Results of controlled comparative studies in adults and children with S. pyogenes pharyngitis and tonsillitis indicate that a 5-day regimen of oral cefpodoxime proxetil is at least as effective as a 5-day regimen of oral cefuroxime axetil or a 10-day regimen of oral penicillin V in eradicating the organism. In one study in adults and adolescents 11 years of age or older who were randomized to receive a 5-day regimen of oral cefpodoxime proxetil (100 mg of cefpodoxime twice daily) or a 10-day regimen of oral penicillin V (600 mg 3 times daily), the bacteriologic eradication rates were 96.7 or 94.2%, respectively.

Respiratory Tract Infections

Acute Sinusitis

Oral cefpodoxime proxetil is used for the treatment of acute maxillary sinusitis caused by susceptible S. pneumoniae, H. influenzae (including β-lactamase-producing strains), or M. catarrhalis.

When anti-infective therapy is indicated for the treatment of acute bacterial sinusitis, the IDSA recommends amoxicillin and clavulanate potassium and the AAP recommends either amoxicillin or amoxicillin and clavulanate potassium as the drug of choice for initial empiric treatment. Because of variable activity against S. pneumoniae and H. influenzae, the IDSA no longer recommends second or third generation oral cephalosporins for empiric monotherapy of sinusitis in adults or children. If an oral cephalosporin is used as an alternative for empiric treatment of acute bacterial sinusitis in children (e.g., in penicillin-allergic individuals), the IDSA and AAP recommend a combination regimen that includes a third generation cephalosporin (cefixime or cefpodoxime) and clindamycin (or linezolid).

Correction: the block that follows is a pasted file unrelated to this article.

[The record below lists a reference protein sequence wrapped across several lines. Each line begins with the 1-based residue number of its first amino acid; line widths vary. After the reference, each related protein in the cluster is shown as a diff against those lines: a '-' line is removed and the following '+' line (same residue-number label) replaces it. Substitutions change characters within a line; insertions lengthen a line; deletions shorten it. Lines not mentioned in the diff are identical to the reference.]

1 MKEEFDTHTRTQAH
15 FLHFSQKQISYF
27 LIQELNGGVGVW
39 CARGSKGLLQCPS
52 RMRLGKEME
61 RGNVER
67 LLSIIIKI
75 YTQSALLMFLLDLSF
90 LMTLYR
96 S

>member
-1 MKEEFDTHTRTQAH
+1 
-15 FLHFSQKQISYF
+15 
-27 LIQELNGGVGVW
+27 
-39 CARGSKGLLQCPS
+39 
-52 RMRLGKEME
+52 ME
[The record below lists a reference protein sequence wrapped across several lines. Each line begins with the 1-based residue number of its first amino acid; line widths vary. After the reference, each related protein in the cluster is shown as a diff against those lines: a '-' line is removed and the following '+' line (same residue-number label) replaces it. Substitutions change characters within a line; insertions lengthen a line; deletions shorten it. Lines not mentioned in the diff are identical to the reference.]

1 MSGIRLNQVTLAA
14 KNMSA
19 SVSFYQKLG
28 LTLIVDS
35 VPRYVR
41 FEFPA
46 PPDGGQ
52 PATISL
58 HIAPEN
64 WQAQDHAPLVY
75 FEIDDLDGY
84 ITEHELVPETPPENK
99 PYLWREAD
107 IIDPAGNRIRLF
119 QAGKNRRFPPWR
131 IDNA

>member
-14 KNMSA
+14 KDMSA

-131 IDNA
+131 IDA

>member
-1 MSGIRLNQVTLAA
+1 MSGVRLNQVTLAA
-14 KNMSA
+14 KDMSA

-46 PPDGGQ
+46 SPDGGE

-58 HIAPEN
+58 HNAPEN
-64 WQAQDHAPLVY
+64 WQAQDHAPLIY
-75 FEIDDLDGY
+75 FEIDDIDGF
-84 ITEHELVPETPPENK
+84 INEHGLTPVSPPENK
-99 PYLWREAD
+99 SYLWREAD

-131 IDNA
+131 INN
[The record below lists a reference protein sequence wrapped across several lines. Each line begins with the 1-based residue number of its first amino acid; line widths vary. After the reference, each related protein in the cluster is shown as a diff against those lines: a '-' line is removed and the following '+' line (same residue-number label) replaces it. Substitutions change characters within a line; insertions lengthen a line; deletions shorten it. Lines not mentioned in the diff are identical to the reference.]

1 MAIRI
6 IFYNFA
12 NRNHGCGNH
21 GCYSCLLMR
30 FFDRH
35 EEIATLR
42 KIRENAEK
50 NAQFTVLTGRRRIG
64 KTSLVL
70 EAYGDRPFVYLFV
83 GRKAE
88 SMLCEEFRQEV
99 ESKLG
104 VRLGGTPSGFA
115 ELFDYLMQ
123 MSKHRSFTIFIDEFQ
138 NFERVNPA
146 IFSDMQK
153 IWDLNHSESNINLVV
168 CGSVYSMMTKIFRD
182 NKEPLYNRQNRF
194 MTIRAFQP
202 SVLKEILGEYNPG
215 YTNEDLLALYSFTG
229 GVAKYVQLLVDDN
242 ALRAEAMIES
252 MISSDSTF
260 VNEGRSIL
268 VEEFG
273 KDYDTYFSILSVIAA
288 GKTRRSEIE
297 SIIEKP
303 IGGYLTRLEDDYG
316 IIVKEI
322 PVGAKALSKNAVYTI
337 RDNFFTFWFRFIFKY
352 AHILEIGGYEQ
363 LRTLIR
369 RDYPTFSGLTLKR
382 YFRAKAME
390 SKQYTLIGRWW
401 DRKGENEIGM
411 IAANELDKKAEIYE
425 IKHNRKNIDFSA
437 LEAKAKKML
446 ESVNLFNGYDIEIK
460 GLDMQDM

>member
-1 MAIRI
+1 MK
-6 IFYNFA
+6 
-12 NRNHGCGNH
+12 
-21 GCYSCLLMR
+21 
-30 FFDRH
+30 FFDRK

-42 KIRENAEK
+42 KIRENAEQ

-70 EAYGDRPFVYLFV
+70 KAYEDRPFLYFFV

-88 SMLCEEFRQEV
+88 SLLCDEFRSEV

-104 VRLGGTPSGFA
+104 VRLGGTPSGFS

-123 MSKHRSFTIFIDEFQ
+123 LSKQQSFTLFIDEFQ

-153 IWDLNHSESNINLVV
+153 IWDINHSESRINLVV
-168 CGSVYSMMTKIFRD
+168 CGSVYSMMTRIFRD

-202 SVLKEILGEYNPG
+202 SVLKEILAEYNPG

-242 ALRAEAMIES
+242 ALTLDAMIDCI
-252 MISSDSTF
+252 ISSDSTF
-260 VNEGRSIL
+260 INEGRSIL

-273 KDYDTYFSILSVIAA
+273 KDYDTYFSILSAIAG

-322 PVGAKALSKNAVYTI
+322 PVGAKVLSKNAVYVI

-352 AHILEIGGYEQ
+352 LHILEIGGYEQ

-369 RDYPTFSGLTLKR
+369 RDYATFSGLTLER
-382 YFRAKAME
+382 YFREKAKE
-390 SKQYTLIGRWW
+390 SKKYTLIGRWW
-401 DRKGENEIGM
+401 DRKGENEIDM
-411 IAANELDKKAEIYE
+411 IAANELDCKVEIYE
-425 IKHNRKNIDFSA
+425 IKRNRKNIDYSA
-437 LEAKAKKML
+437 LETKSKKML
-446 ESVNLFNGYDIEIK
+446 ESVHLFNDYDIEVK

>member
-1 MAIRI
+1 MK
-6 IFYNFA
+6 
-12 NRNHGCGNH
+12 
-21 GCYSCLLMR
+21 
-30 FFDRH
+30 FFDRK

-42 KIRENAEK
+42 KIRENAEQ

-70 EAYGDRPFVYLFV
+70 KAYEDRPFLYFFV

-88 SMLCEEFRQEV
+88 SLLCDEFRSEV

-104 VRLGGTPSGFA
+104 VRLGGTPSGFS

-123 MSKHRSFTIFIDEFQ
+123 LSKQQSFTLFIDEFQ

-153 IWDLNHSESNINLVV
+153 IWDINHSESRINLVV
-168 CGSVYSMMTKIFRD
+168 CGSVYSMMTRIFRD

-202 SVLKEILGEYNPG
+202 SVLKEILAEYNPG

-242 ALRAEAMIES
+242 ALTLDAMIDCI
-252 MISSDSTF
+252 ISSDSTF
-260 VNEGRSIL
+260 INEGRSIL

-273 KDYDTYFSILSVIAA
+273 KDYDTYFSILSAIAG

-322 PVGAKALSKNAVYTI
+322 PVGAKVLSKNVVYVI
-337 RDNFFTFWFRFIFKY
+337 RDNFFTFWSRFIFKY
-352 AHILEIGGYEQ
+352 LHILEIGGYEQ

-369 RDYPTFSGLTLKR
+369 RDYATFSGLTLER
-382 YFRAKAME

In one study in adults with acute sinusitis who were randomized to receive oral cefpodoxime proxetil (200 mg of cefpodoxime twice daily) or oral cefaclor (500 mg 3 times daily), the overall clinical response rate (cure or improvement) was 95% in those who received cefpodoxime and 93% in those who received cefaclor; the bacteriologic eradication rates were 95 and 91%, respectively. Since sinus aspirate cultures are not routinely indicated in patients with acute sinusitis, the infection is treated empirically with an anti-infective regimen active against bacteria commonly involved in sinus infections (e.g., S. pneumoniae, H. influenzae, M. catarrhalis, S. pyogenes).

Acute Exacerbations of Chronic Bronchitis

Oral cefpodoxime proxetil is used for the treatment of acute exacerbations of chronic bronchitis caused by susceptible S. pneumoniae, H. influenzae (non-β-lactamase-producing strains only), or M. catarrhalis. The manufacturer states that there is insufficient data available to establish efficacy of the drug in the treatment of acute bacterial exacerbations of chronic bronchitis caused by β-lactamase-producing strains of H. influenzae.